NASA shares Mars landing video from Perseverance rover, plus first-ever captured audio

NASA releases ‘stunning’ images from Perseverance rover on Mars

FOX News correspondent Phil Keating has the details from Miami on ‘America’s Newsroom’

NASA has finally shared video and audio of Mars after its historic descent onto the planet’s surface with the Perseverance rover on Thursday.

The independent space agency uploaded a first look to its NASA’s Perseverance Mars Rover Twitter account Monday afternoon, which showed a clip of how they achieved this feat.

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The “How to Land on Mars” video, as described in an earlier press release, displayed up-close footage from the touchdown on Feb. 18, which were captured by cameras located underneath the rover.

NASA’s video shows the rover entering the Martian atmosphere with a deployed parachute. The velocity at the start of its descent was “450 meters per second at an altitude of about 12 kilometers from the surface of Mars,” according to a voice that narrated the clip.

The rover performed a “sky crane maneuver” around 20 meters off the planet’s surface before it finally touched down.

ELON MUSK CONGRATULATES NASA AFTER SUCCESSFUL PERSEVERANCE LANDING ON MARS

“[We’re] ready to begin seeking the signs of past life,” the video’s narrator concludes.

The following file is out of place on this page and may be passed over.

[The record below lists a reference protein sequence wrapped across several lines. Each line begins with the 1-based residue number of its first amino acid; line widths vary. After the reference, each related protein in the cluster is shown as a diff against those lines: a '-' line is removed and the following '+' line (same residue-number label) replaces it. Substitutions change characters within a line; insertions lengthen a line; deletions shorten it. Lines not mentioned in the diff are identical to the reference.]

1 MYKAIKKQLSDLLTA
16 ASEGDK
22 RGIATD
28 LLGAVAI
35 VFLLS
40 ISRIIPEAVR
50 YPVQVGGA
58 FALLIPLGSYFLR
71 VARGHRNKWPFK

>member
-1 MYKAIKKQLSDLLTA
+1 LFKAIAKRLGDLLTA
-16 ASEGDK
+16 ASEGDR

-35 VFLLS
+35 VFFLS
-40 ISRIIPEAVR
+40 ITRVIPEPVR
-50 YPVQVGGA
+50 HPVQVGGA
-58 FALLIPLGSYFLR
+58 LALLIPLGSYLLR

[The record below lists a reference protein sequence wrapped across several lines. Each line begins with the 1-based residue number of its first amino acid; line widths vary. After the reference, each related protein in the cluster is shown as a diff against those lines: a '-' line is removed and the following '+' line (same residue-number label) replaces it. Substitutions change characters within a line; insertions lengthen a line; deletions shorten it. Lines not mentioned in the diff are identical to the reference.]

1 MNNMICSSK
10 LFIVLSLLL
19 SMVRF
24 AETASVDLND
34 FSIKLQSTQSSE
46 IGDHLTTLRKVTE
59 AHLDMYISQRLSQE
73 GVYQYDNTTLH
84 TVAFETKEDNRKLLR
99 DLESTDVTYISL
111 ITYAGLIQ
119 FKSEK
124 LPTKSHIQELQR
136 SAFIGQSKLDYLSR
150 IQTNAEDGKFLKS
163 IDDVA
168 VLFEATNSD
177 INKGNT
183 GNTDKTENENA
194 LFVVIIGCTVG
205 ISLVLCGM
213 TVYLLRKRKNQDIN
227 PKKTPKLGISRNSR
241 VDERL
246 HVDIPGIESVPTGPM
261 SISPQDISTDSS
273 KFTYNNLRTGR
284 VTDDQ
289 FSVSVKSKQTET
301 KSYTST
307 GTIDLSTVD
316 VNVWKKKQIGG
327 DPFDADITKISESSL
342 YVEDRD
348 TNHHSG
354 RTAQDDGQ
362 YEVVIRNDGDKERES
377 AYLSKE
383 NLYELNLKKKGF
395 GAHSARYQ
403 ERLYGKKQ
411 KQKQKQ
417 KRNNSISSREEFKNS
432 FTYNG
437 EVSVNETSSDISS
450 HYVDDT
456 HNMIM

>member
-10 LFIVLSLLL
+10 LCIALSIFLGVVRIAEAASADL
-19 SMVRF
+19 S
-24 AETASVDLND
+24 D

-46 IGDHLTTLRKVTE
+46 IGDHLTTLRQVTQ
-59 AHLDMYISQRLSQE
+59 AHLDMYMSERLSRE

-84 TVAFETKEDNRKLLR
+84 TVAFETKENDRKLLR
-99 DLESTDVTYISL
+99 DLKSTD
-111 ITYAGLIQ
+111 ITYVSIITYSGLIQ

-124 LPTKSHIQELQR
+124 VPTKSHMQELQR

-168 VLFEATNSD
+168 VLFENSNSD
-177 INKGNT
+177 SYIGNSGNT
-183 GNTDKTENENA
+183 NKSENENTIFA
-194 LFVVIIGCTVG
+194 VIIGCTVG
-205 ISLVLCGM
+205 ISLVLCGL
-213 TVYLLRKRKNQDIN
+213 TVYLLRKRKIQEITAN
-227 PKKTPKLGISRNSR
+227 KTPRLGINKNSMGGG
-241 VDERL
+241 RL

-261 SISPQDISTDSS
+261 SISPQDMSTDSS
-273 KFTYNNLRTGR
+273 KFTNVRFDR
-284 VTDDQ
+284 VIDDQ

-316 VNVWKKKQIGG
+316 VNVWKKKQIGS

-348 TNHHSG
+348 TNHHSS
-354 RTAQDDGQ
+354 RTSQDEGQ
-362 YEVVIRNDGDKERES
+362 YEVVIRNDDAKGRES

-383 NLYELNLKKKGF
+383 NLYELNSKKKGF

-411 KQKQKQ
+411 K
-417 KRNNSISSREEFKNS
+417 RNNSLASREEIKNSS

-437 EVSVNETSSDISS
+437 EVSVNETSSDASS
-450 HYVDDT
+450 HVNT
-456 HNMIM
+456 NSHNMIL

These four screenshots taken from the NASA’s Perseverance Mars Rover video that was shared to Twitter shows the rover landing on the Red Planet on Thursday, Feb. 18, 2021. (NASA)

The Perseverance rover was built with 23 cameras that have advanced capabilities for zooming and color.

A panoramic view of the Red Planet was created from 20,000 snapped images, according to NASA.

NASA'S PERSEVERANCE ROVER STREAKS TOWARD A LANDING ON MARS

NASA’s composite image produced from photos captured on Feb. 20, 2021, shows the the Perseverance rover on the surface of Mars. Two days after its historic landing. (NASA/JPL-Caltech via AP)

“Perseverance is just getting started, and already has provided some of the most iconic visuals in space exploration history. It reinforces the remarkable level of engineering and precision that is required to build and fly a vehicle to the Red Planet,” said acting NASA Administrator Steve Jurczyk, in a statement shared on Monday.

The key objective of this space mission is to collect data and material from Mars that can prove or disprove “signs of ancient microbial life.”

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NASA went on to tweet out a link Monday that directs people to audio clips captured from the rover’s microphone on Feb. 20.

“In the first set, sounds from the rover itself dominate. In the second set, the sound was filtered to make sounds from Mars more audible. You can hear a little wind in the second set,” NASA wrote in the description of its Soundcloud upload. “This is the first time a Mars rover has been equipped with a microphone.”

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